The clincher came on the 500-yard, par-5 14th when Langer rolled in a 16-footer for an eagle three. A huge roar erupted from the enthralled gallery. "I knew then I would become champion," he declared afterwards.



At the time: A four-time Major champion, and the 1983 Irish Open winner, Seve was already a legend and hugely popular in Ireland.

Open highlight? Seve, the maestro, was at his marvellous best when he turned almost certain defeat into a stunning victory.

He was out on the course, grinding and scowling his way around after bogeys on the 12th and 13th holes. In the media tent, '84 winner and clubhouse leader Bernhard Langer was describing how he shot 63 in the last round. Langer's caddy, Pete Coleman, was preparing to head for the airport.

With four holes to play, Seve was three shots behind Langer ... then bam! bam! bam! – birdies on 15, 16 and 17.

Par on 18 sufficed for a sudden-death play-off which Seve won with a birdie on the second tie hole. What a champion. "I feel like I can fight Barry McGuigan ... maybe I last one round," he quipped.



At the time: Ollie was 24 and a top European Tour player who had played on two Ryder Cup teams, including the historic 1987 first win on American soil.

Open highlight? Nine years earlier, Olazabal had been roundly trounced by the challenge of Portmarnock amid gales and rain when he played in the world junior championships, but he finally got the measure of the venerable links.

The Spaniard made his Irish Open debut in 1985 at Royal Dublin as British Amateur champion and was delighted to finally emulate his great buddy and mentor Seve Ballesteros with this victory. "I have tried so hard to win this trophy. I have been in contention many times and I am very happy to win," he said.



At the time: Faldo was the dominant player in the game, with five Major titles on his CV, and two successive wins at the Irish Open in Killarney in 1991 and '92.

Open highlight? His triumph at Mount Juliet gave Faldo a hat-trick of Irish Open titles. He did it the hard way by firing a splendid 65 in the last round.

That put Faldo into a play-off with Jose Maria Olazabal and the Englishman's inner steel saw him through to victory on the second extra hole.



At the time: Garcia, a former British Amateur champion, was a fledgling professional who joined the paid ranks in April, 1999.

Open highlight? Amid the recent controversy with Tiger Woods and his defeatist demeanour around Major championships, it's hard to recall just what a shining star Sergio (pictured left) was when he became the youngest Irish Open winner at the age of 19 years and 176 days.

El Nino blew away all challengers and the galleries loved it. "The crowd was amazing. It was like a second Sergio Garcia because they really helped me. They screamed when I holed putts. I will certainly remember this day and I hope to be back many more times," said the Spanish star.

THE 00s



At the time: Amazingly, had gone 13 months without a win – this from a man who had been Europe's No 1 for seven successive years between 1993-99 and who was Irish Open champion at Druids Glen in 1996 and '97.

Open highlight? The winning machine was back in full swing – literally. Monty demolished the field to close with 66 to win by five shots on 18-under-par. He got a great reception from the galleries, despite fending off the challenge of Ireland's Padraig Harrington and Darren Clarke and Swede Niclas Fasth.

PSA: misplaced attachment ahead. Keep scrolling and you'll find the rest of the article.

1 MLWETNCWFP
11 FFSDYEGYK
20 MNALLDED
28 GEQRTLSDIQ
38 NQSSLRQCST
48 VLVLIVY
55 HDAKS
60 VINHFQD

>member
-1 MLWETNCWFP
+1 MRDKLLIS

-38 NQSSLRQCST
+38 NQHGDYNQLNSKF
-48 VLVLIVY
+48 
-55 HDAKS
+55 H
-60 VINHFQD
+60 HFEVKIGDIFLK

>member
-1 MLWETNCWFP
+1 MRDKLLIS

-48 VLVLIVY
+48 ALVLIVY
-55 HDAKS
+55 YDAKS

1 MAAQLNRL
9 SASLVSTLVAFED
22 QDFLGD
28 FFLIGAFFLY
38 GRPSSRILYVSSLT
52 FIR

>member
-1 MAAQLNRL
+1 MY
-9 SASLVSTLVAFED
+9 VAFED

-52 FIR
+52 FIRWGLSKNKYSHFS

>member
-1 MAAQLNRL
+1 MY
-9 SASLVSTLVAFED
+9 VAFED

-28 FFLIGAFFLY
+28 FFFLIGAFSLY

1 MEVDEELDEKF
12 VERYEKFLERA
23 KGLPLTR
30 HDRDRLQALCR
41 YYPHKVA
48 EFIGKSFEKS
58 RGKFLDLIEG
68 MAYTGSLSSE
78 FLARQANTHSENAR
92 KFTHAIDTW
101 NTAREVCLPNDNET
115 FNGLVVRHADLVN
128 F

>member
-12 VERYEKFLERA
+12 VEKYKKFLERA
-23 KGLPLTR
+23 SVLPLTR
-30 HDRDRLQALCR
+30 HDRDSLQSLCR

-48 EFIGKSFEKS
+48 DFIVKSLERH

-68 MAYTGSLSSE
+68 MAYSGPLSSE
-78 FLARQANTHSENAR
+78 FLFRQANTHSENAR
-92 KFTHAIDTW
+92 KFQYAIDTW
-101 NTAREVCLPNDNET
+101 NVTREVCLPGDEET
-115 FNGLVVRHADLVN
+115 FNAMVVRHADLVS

"This was quite possibly the most important victory of my career. Out of all the tournaments I have won, this is special. Not having won in Europe for 13 months, I began to wonder would it ever happen again," he said.



At the time: Clarke carried the hopes of Irish fans and led by two shots on six-under par for the tournament when play was halted on Sunday afternoon due to bad weather.

Open highlight? Big D wasn't a winner as events transpired, but he won huge credit for his adherence to the spirit of the game.

His ball lay in rough off the ninth fairway when play was stopped. Clarke duly marked it. When he returned the next day, the ball was in an almost perfect lie, but that wasn't how he had left it.

A Rules official told him he was entitled to play the ball as it was, but Clarke wouldn't hear of it. He pitched out on to the fairway, which was the shot he would have had to play the previous evening. It was a self-penalising action, but Clarke had no regrets, despite ending up in third place behind winner Thomas Bjorn and runner-up Paul Casey.



At the time: Harrington was the star of Irish golf, a multi-event winner on both sides of the Atlantic and had played on three winning Ryder Cup teams.

Open highlight? Mark the date: Sunday, May 21, 2007, the day a 25-year wait for a home hero to emulate John O'Leary's 1982 success finally ended.

Welshman Bradley Dredge fought bravely and forced Harrington into a play-off, but succumbed at the first extra hole.

Shot-of-the-day was Harrington's eagle three at the par-5 ninth – a huge drive, followed by a 245 yard 5-wood shot to 10 feet and a putt safely slotted home. There was still a long way to go, but that was a crucial hole for the eventual champion.



At the time: Lowry was a 22-year-old amateur. He was an established Irish international, a former Irish Close champion and a Walker Cup candidate, but making the cut at Baltray would be a great achievement.

Open highlight? Amazingly, Lowry produced a sensational performance, opening with a 62 and following up with 67, 71 and 71 for 17-under par to tie with England's Robert Rock. A massive crowd including hordes of Offaly folk were entranced by the drama of extra holes, with Lowry finally shaking off Rock with a par five on the third tie-hole.

Irish Independent